Tribes

 

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I don’t identify with any “tribe” as we’ve come to know them. Yes, I’m an atheist, and those that read here regularly, a conservative. But neither of those groups, atheists because I’m conservative, and conservatives based on being an atheist, accept me as one of their own. There was a point when that bothered me, but that was a long time ago. I’d rather be my own person than feel I have to in some way, compromise myself because I have a need to belong.

I discovered years ago that no matter what I did, would I be accepted simply because I refuse to accept those precepts that I just don’t believe. So I sit here in the wasteland, and I do not think I’m alone. Too many today feel forced to choose a side and those that refuse to are relegated to the status of being non-persons. Yes, that’s true. Have an opinion outside what a certain group approves? Have the temerity to think for yourself instead of buying into an ideology of any kind? Be ready to be de-personed.

Why is it so important for some to have to associate with a particular group?  Do any of those same people, because they believe it’s important, modify their views just to belong? Of course they do. I think it’s perfectly human to want to join a tribe, even if  in joining, a person may have to agree with positions they otherwise would not have.

There’s a need for people to associate with one another. That’s why it’s known as tribalism. At what point does that become a negative? Well, it’s simple: When people are not allowed to deviate from the tribe’s dogma. And yes, whether you’re a progressive or a conservative, being a member of that group means buying into their dogmatism.

I won’t do that. I don’t care about any specific group to the extent that I will buy into their nonsense just to be accepted. I’ve long moved beyond caring what others think about me. If I spent my waking days considering just that, I’d never be able to get anything done. I’d be worried about what someone thinks I write about, or tweet. I don’t.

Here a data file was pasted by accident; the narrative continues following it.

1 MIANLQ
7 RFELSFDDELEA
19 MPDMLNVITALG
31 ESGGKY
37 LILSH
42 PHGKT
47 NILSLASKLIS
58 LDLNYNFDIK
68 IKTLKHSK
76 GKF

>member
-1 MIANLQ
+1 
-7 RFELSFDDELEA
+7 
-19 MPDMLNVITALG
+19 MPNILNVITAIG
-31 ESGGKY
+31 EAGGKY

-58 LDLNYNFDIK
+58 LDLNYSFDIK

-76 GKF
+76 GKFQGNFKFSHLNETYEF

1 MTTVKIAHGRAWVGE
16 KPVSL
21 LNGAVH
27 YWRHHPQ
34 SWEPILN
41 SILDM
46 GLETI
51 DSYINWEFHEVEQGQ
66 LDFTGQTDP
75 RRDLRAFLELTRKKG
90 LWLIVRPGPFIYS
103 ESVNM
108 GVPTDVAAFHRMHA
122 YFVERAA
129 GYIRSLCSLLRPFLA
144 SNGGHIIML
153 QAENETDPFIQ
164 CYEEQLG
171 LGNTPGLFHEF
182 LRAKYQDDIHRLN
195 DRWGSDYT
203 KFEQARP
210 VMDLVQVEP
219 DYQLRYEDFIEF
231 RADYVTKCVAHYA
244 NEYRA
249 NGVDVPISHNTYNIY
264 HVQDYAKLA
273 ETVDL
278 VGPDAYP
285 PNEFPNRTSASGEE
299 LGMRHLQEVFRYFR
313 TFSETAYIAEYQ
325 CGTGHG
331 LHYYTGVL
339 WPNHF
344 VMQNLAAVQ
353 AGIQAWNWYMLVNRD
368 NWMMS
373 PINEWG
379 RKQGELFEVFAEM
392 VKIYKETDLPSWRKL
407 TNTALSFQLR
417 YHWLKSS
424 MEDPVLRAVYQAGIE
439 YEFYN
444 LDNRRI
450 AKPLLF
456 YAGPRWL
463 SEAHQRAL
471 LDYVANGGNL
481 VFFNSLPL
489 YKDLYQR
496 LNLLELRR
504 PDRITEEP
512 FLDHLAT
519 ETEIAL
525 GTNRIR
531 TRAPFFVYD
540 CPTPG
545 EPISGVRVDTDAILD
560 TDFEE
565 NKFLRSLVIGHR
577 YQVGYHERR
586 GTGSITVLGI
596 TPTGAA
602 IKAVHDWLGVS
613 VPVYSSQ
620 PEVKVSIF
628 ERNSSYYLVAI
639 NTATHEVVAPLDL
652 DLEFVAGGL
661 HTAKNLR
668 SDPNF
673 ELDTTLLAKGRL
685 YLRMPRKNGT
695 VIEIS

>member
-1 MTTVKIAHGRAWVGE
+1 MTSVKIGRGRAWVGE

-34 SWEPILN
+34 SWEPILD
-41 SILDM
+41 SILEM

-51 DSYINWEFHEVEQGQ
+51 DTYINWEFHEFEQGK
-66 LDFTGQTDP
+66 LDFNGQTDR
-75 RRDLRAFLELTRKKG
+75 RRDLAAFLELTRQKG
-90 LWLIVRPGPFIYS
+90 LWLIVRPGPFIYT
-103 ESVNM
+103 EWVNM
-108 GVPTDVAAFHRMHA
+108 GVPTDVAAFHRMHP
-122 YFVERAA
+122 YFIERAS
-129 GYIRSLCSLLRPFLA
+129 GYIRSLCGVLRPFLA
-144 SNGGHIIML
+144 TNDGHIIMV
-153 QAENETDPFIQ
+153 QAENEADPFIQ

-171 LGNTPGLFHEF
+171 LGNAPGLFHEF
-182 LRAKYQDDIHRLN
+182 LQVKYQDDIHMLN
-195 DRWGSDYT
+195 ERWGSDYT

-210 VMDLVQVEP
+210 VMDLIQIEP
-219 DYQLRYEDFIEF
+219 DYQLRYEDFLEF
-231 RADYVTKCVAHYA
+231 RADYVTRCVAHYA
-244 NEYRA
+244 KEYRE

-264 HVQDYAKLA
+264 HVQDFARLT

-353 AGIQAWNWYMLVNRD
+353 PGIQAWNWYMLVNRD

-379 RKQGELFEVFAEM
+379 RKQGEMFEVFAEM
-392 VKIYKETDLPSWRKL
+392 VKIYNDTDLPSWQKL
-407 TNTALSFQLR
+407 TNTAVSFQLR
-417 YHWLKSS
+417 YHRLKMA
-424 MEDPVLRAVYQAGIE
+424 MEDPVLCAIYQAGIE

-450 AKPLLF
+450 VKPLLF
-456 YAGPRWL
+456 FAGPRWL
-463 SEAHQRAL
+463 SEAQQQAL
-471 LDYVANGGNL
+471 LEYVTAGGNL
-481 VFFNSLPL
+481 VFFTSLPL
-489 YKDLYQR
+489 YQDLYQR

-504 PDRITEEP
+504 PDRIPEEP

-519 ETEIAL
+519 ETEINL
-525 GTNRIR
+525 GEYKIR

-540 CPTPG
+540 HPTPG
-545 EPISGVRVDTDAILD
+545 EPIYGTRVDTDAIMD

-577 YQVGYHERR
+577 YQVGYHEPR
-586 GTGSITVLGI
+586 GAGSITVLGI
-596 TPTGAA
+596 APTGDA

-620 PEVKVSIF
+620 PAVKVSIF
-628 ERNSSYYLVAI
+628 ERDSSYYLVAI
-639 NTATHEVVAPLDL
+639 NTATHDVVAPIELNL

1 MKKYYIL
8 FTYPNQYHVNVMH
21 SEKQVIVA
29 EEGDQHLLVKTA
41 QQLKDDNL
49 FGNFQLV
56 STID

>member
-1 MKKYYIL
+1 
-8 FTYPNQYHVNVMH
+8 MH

It’s easy to let someone else tell you what you should think or believe because it takes all of the responsibility away. But is it the right thing to do? No one should allow anyone else to hijack what they believe and of course should never allow anyone else to speak for them if they may happen to disagree.

We’ve come to the,  if your not with me, you’re against me time where there’s no longer any discussion or disagreement allowed.  We’re at a point when people are accused of heinous acts, and even though there’s proof to the contrary, that the proof doesn’t fit the predesignated narrative, sometimes the truth never reaches the public and that same tribalism becomes more entrenched.

It’s time to start rejecting those absolutists in our midst and make the attempt to have an actual dialogue with those we may have disagreements with.  We may discover we have more in common with each other than we’re meant to believe.

 

2 thoughts on “Tribes

  1. One of the primary, and therefore important, things any community needs to have harmony is manners. Simply civil behavior makes or breaks the attempt. Not coddling, not groveling, not gag-me-with-a-spoon saccharine behavior that isn’t real, but manners, politeness, patience, thoughtfulness of others.

    Most of the tribes forming currently or those that have developed since Barrack Obama was our first half white president, have no manners, no politeness, patience of thoughtfulness of others.

    These tribes are based upon two things only and that is political stance and victimhood. I don’t think they will last, because they will implode with their own outrage and eat their own, then fade away as the eaten and those fearful of being eaten let themselves fall away.

    Manners may seem to be a frivolous notion, but it allows for civil discourse of diverse opinion, as well as for ignoring the little things and for taking some responsibility for ones behavior.

    Yup, our moms were correct. The outraged tribes of snowflakes and other victims just will not last.

    Like

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